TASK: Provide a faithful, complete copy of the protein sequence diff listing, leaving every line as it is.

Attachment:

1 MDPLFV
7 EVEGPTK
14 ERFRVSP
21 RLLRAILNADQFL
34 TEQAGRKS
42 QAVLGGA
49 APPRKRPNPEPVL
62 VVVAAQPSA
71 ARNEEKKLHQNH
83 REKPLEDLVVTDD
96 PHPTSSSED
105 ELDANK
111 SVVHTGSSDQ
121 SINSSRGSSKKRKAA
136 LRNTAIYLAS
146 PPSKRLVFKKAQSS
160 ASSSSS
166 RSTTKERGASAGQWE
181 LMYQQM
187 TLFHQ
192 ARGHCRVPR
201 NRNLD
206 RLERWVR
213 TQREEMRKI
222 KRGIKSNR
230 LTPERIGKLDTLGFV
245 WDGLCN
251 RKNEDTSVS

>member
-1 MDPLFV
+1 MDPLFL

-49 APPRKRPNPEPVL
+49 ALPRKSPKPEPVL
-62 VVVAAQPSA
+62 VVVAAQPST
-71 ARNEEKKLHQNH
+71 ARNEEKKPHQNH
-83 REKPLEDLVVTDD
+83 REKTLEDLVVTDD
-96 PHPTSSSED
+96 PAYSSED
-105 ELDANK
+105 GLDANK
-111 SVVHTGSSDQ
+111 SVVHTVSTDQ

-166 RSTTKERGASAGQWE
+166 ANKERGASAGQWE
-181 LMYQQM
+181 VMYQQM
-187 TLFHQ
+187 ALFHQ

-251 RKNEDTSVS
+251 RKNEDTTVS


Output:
1 MDPLFV
7 EVEGPTK
14 ERFRVSP
21 RLLRAILNADQFL
34 TEQAGRKS
42 QAVLGGA
49 APPRKRPNPEPVL
62 VVVAAQPSA
71 ARNEEKKLHQNH
83 REKPLEDLVVTDD
96 PHPTSSSED
105 ELDANK
111 SVVHTGSSDQ
121 SINSSRGSSKKRKAA
136 LRNTAIYLAS
146 PPSKRLVFKKAQSS
160 ASSSSS
166 RSTTKERGASAGQWE
181 LMYQQM
187 TLFHQ
192 ARGHCRVPR
201 NRNLD
206 RLERWVR
213 TQREEMRKI
222 KRGIKSNR
230 LTPERIGKLDTLGFV
245 WDGLCN
251 RKNEDTSVS

>member
-1 MDPLFV
+1 MDPLFL

-49 APPRKRPNPEPVL
+49 ALPRKSPKPEPVL
-62 VVVAAQPSA
+62 VVVAAQPST
-71 ARNEEKKLHQNH
+71 ARNEEKKPHQNH
-83 REKPLEDLVVTDD
+83 REKTLEDLVVTDD
-96 PHPTSSSED
+96 PAYSSED
-105 ELDANK
+105 GLDANK
-111 SVVHTGSSDQ
+111 SVVHTVSTDQ

-166 RSTTKERGASAGQWE
+166 ANKERGASAGQWE
-181 LMYQQM
+181 VMYQQM
-187 TLFHQ
+187 ALFHQ

-251 RKNEDTSVS
+251 RKNEDTTVS